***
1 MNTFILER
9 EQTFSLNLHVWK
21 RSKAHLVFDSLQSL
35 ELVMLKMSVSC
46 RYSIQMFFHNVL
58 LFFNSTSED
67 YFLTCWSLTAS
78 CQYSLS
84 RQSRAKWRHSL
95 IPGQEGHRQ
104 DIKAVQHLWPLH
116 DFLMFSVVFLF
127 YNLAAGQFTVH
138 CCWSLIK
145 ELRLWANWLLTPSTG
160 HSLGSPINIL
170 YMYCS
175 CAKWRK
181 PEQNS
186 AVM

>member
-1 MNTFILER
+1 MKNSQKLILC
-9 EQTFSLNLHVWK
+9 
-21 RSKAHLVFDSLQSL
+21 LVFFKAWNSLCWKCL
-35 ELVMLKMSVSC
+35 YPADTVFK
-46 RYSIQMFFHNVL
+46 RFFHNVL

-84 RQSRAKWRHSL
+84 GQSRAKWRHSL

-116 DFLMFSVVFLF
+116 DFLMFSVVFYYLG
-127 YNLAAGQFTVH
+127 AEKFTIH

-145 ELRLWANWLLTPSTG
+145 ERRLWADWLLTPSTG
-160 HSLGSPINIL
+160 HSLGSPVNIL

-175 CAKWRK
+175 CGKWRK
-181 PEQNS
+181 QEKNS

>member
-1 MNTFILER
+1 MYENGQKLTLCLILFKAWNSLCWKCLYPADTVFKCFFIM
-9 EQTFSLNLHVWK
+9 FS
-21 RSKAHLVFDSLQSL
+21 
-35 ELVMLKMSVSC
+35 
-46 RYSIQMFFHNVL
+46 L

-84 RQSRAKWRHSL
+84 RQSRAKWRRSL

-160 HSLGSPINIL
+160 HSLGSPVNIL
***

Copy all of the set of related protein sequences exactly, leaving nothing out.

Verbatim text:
1 MNTFILER
9 EQTFSLNLHVWK
21 RSKAHLVFDSLQSL
35 ELVMLKMSVSC
46 RYSIQMFFHNVL
58 LFFNSTSED
67 YFLTCWSLTAS
78 CQYSLS
84 RQSRAKWRHSL
95 IPGQEGHRQ
104 DIKAVQHLWPLH
116 DFLMFSVVFLF
127 YNLAAGQFTVH
138 CCWSLIK
145 ELRLWANWLLTPSTG
160 HSLGSPINIL
170 YMYCS
175 CAKWRK
181 PEQNS
186 AVM

>member
-1 MNTFILER
+1 MKNSQKLILC
-9 EQTFSLNLHVWK
+9 
-21 RSKAHLVFDSLQSL
+21 LVFFKAWNSLCWKCL
-35 ELVMLKMSVSC
+35 YPADTVFK
-46 RYSIQMFFHNVL
+46 RFFHNVL

-84 RQSRAKWRHSL
+84 GQSRAKWRHSL

-116 DFLMFSVVFLF
+116 DFLMFSVVFYYLG
-127 YNLAAGQFTVH
+127 AEKFTIH

-145 ELRLWANWLLTPSTG
+145 ERRLWADWLLTPSTG
-160 HSLGSPINIL
+160 HSLGSPVNIL

-175 CAKWRK
+175 CGKWRK
-181 PEQNS
+181 QEKNS

>member
-1 MNTFILER
+1 MYENGQKLTLCLILFKAWNSLCWKCLYPADTVFKCFFIM
-9 EQTFSLNLHVWK
+9 FS
-21 RSKAHLVFDSLQSL
+21 
-35 ELVMLKMSVSC
+35 
-46 RYSIQMFFHNVL
+46 L

-84 RQSRAKWRHSL
+84 RQSRAKWRRSL

-160 HSLGSPINIL
+160 HSLGSPVNIL